George Clooney, U2, Gladys Knight Among Next Kennedy Center Honorees


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Irish rock band U2, actor/director George Clooney, singers Gladys Knight and Amy Grant, and composer-conductor Tanya Leon will be honored for their achievements in the arts at the 45th Annual Kennedy Center Awards on December 4 at the National Arts Center.

The Sunday night performance is the highlight of the weekend, which includes a private dinner where the distinctive rainbow medals are presented and a fundraising gala for thousands after the show at the Opera House. The play — with its top-secret guest cast — will air later on CBS.

The 2022 honorees represent the best in the entertainment world, said Kennedy Center President Deborah Rutter, but they also used their talents to inspire change.

“In each case, these are artists who do more than just performers. They are artists as citizens who give back and make the world a better place through art,” Rutter said, citing the charitable, humanitarian and educational contributions of each. “This is art for life. These artists are a mirror of who we are.”

Knight’s Choice wins this year’s “Why are you taking so long?” category, the eternal question for the selection committee, Rutter said.

“There are a lot of people on ‘What’s taking so long?’ list. That’s why it’s so difficult. There are so many deserving artists out there,” Rutter said.

Inside the covid Kennedy Center Honors building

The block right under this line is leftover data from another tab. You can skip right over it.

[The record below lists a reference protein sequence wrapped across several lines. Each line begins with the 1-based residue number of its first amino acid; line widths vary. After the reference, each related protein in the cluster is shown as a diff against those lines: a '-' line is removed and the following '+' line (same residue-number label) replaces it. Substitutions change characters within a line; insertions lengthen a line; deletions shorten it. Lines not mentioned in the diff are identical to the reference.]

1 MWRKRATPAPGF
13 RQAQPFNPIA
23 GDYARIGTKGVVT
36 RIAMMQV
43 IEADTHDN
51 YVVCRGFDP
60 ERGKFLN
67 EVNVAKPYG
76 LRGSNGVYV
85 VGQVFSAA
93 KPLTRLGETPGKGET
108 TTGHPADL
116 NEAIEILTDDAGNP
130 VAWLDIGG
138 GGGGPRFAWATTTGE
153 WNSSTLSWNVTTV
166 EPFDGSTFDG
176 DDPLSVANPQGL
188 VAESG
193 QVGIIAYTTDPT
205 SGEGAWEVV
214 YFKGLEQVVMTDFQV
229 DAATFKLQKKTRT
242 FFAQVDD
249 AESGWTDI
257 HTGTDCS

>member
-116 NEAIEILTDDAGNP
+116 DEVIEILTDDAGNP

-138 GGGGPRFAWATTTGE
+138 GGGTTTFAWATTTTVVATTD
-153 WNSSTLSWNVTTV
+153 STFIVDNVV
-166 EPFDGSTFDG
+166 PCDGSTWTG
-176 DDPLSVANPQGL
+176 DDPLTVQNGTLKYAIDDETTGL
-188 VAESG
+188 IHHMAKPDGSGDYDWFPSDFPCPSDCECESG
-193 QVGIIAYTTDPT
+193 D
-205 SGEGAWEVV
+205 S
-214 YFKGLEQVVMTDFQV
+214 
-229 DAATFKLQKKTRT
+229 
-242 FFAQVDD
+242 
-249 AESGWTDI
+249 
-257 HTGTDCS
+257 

Knight, 78, performed a knockout rendition of Garth Brooks’ “We Shall Be Free” at last year’s country music awards.

“I had a lot of fun with this performance. I was so excited that they thought about making me a part of it,” Knight said by phone on Wednesday. She expressed her gratitude for being included in the latest list of laureates, especially with such rich music.

“To be honest, I like all kinds of music. I always go to country and gospel music,” said Knight, who led a 2002 charity event at the Kennedy Center for the American Diabetes Association, one of the charities she supports.

Knight was born in Georgia and began singing in the youth choir of her Baptist church when she was 4 years old. She was still a child when she won the top prize on Ted Mack’s Amateur Hour, and 16 years old when she and her brother Bubba, sister Brenda and two cousins ​​released their first record called Pips. Two years later, the group became known as Gladys Knight and the Pips.

The Empress of the Soul has released 38 records and won seven Grammy Awards in her seventh-decade career. Her biggest hits include “I Heard It Through the Vine”, “If I Were Your Woman” and “Midnight Train to Georgia”. In 1996, she was inducted into the Rock and Roll Hall of Fame.

According to Knight, the awards made her remember her amazing journey in music and the contributions of her late mother.

“She chose all or most of the music I made,” she said. “My mother also knew how to sing. She’ll go straight to where we rehearsed. She listened to every little thing.”